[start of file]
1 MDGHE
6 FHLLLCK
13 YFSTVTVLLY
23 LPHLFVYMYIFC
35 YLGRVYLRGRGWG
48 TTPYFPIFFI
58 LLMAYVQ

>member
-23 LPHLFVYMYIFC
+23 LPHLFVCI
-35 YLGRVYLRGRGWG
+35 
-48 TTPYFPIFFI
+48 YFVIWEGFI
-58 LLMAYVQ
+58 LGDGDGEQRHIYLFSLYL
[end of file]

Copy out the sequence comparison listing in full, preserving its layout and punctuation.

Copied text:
1 MDGHE
6 FHLLLCK
13 YFSTVTVLLY
23 LPHLFVYMYIFC
35 YLGRVYLRGRGWG
48 TTPYFPIFFI
58 LLMAYVQ

>member
-23 LPHLFVYMYIFC
+23 LPHLFVCI
-35 YLGRVYLRGRGWG
+35 
-48 TTPYFPIFFI
+48 YFVIWEGFI
-58 LLMAYVQ
+58 LGDGDGEQRHIYLFSLYL